Bestway Wholesale managing director Dawood Pervez has called on the government to initiate a thorough review of consumer shopping behaviour before making any changes to the Sunday trading regime that could impact negatively on the convenience sector.

dawood pervez bestway

Bestway Wholesale md Dawood Pervez

Pervez has written to The Chancellor of the Exchequer Rishi Sunak and The Secretary of State for Business, Energy and Industrial Strategy Alok Sharma to urge the government to look more closely at what consumers want and need.

He said: “The government is understandably looking at ways it can support the revival and reopening of the high street, which we all appreciate alongside the need for economic recovery as we emerge from the pandemic.

“However, we have to ask the question – what evidence is there that longer opening hours will actually boost profitability and ‘feet on the street’? At the moment, there does not appear to be a rigorous consultation process that is being followed.

“I would ask the government to undertake a rigorous consultation process across the markets that will be impacted to ensure the right decisions are taken for consumers, for shopworkers and for retailers.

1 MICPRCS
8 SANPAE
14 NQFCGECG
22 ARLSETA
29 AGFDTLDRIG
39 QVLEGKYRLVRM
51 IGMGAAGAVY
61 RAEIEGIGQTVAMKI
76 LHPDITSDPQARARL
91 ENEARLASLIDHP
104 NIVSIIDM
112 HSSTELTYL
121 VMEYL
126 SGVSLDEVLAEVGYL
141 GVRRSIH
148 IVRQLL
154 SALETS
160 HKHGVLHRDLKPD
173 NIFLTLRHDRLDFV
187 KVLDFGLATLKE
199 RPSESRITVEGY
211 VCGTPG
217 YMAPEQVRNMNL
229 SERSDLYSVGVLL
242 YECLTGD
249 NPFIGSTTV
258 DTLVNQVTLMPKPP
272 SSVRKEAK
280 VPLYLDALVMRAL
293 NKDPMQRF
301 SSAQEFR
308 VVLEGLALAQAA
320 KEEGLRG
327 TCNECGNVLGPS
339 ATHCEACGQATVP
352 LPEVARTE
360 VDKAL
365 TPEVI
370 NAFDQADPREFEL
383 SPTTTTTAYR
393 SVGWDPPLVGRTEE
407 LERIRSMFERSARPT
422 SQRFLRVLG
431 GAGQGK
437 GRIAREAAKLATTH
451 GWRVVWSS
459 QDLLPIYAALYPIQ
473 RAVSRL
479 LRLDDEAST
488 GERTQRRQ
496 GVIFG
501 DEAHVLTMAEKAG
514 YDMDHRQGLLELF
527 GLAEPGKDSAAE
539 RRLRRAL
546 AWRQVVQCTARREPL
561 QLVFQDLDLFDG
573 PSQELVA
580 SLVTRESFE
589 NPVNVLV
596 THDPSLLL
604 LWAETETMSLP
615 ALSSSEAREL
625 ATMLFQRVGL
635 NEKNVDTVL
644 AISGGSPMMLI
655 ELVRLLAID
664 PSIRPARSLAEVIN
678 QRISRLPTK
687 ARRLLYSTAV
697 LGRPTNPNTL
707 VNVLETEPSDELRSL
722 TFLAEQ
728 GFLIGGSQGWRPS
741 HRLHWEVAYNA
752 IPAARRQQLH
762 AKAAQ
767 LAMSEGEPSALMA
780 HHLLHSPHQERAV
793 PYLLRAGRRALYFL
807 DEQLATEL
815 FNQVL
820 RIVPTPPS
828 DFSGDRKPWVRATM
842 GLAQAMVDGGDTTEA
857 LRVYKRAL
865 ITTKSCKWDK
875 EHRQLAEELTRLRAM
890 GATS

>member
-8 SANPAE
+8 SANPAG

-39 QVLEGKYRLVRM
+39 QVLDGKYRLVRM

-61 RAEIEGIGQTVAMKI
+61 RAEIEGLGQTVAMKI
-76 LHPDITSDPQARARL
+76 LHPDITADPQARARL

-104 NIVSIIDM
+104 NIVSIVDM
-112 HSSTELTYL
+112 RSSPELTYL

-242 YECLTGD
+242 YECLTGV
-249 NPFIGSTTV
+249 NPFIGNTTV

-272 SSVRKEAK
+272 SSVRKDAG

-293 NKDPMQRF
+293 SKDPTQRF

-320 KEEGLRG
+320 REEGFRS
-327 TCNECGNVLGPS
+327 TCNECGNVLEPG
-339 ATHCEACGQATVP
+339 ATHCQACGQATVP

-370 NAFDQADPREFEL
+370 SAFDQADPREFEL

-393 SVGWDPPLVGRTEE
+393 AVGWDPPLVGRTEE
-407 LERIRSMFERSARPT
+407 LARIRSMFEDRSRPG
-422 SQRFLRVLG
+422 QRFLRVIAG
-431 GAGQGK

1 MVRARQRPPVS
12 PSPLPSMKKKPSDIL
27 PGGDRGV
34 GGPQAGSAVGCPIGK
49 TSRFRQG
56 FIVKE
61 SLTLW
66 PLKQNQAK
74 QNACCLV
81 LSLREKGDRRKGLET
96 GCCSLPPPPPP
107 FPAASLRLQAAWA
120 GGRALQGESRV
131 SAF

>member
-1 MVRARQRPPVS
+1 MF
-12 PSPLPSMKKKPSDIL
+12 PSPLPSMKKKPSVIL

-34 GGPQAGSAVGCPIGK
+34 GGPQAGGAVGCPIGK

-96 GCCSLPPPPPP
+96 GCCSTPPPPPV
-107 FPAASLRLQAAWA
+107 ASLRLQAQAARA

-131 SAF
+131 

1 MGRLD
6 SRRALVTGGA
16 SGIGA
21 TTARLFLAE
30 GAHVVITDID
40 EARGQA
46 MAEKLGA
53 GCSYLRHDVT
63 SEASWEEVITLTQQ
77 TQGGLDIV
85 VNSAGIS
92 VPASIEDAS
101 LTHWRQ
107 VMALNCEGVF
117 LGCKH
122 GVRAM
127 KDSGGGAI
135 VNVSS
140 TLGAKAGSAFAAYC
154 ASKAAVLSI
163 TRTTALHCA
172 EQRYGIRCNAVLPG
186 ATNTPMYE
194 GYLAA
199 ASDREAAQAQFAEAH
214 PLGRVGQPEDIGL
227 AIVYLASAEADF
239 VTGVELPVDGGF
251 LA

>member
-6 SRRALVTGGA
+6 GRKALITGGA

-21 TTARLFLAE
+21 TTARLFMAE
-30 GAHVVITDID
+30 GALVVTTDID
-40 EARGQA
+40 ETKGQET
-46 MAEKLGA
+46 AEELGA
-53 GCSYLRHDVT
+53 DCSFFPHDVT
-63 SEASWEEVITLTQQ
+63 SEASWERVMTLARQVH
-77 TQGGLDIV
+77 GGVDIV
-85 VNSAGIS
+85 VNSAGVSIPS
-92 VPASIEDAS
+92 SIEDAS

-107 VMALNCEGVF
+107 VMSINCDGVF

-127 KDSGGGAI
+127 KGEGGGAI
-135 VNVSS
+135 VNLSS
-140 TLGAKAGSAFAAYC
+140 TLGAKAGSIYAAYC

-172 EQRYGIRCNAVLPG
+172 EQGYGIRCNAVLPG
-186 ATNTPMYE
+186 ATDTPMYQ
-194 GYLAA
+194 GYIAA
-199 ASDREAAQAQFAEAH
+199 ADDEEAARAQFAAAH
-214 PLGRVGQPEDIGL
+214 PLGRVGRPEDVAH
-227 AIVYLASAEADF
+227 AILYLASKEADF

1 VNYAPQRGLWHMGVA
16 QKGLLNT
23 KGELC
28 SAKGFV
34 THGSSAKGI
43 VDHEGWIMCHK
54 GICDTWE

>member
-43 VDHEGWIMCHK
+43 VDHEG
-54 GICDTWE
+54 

“There is a reality here that has to be faced. As we forge a new future after Covid-19, the consumer shopping and lifestyle behaviours that have evolved through necessity across the pandemic will, in part, be here to stay.”

Pervez continued: “There will be unintended consequences of relaxing Sunday Trading Laws which ironically appears consumers don’t actually want. Research undertaken by the ACS revealed that 79% of consumers are not supportive of relaxing the existing Sunday Trading Laws, and 95% of shopworkers do not want longer opening hours either.

“As highlighted by the government itself in its briefing document, there will be an impact on the convenience sector. The study by Oxford Economics found that around 7,000 jobs would potentially be lost and could cost the convenience sector up to £69m in lost profits, and those within one mile of a supermarket would potentially lose 3.4% of weekly sales.

“This is especially poignant when we consider that the convenience sector right now is a market that is returning growth into the economy and has played a major role during the coronavirus pandemic in supporting local communities and those people who have been the most in need of help and support.”